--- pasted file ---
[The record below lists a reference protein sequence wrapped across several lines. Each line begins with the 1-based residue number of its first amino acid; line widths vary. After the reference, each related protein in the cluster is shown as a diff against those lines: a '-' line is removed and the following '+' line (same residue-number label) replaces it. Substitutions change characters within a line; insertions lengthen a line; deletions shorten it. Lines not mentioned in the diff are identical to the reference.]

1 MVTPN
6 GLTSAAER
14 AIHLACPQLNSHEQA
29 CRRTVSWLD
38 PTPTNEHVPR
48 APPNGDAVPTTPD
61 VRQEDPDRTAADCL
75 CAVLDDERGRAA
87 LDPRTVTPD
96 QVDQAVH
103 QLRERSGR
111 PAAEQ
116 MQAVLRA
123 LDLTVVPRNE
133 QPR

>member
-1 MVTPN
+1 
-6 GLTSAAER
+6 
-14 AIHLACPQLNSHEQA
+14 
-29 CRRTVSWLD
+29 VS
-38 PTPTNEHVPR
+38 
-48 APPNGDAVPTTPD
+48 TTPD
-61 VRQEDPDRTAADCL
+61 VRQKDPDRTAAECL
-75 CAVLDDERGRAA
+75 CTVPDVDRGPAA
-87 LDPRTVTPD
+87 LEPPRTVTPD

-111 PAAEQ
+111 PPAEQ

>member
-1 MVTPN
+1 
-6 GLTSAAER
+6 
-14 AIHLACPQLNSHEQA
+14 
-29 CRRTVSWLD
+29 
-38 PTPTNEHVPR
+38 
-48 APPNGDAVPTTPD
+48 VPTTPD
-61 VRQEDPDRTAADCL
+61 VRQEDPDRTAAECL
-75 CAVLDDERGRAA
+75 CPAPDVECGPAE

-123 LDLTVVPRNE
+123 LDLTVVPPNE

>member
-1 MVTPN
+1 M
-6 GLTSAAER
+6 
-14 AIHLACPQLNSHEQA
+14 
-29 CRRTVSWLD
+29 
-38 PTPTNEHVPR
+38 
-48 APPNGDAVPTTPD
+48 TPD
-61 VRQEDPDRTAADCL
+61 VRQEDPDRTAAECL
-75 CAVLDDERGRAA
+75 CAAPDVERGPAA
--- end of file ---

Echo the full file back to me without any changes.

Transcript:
[The record below lists a reference protein sequence wrapped across several lines. Each line begins with the 1-based residue number of its first amino acid; line widths vary. After the reference, each related protein in the cluster is shown as a diff against those lines: a '-' line is removed and the following '+' line (same residue-number label) replaces it. Substitutions change characters within a line; insertions lengthen a line; deletions shorten it. Lines not mentioned in the diff are identical to the reference.]

1 MVTPN
6 GLTSAAER
14 AIHLACPQLNSHEQA
29 CRRTVSWLD
38 PTPTNEHVPR
48 APPNGDAVPTTPD
61 VRQEDPDRTAADCL
75 CAVLDDERGRAA
87 LDPRTVTPD
96 QVDQAVH
103 QLRERSGR
111 PAAEQ
116 MQAVLRA
123 LDLTVVPRNE
133 QPR

>member
-1 MVTPN
+1 
-6 GLTSAAER
+6 
-14 AIHLACPQLNSHEQA
+14 
-29 CRRTVSWLD
+29 VS
-38 PTPTNEHVPR
+38 
-48 APPNGDAVPTTPD
+48 TTPD
-61 VRQEDPDRTAADCL
+61 VRQKDPDRTAAECL
-75 CAVLDDERGRAA
+75 CTVPDVDRGPAA
-87 LDPRTVTPD
+87 LEPPRTVTPD

-111 PAAEQ
+111 PPAEQ

>member
-1 MVTPN
+1 
-6 GLTSAAER
+6 
-14 AIHLACPQLNSHEQA
+14 
-29 CRRTVSWLD
+29 
-38 PTPTNEHVPR
+38 
-48 APPNGDAVPTTPD
+48 VPTTPD
-61 VRQEDPDRTAADCL
+61 VRQEDPDRTAAECL
-75 CAVLDDERGRAA
+75 CPAPDVECGPAE

-123 LDLTVVPRNE
+123 LDLTVVPPNE

>member
-1 MVTPN
+1 M
-6 GLTSAAER
+6 
-14 AIHLACPQLNSHEQA
+14 
-29 CRRTVSWLD
+29 
-38 PTPTNEHVPR
+38 
-48 APPNGDAVPTTPD
+48 TPD
-61 VRQEDPDRTAADCL
+61 VRQEDPDRTAAECL
-75 CAVLDDERGRAA
+75 CAAPDVERGPAA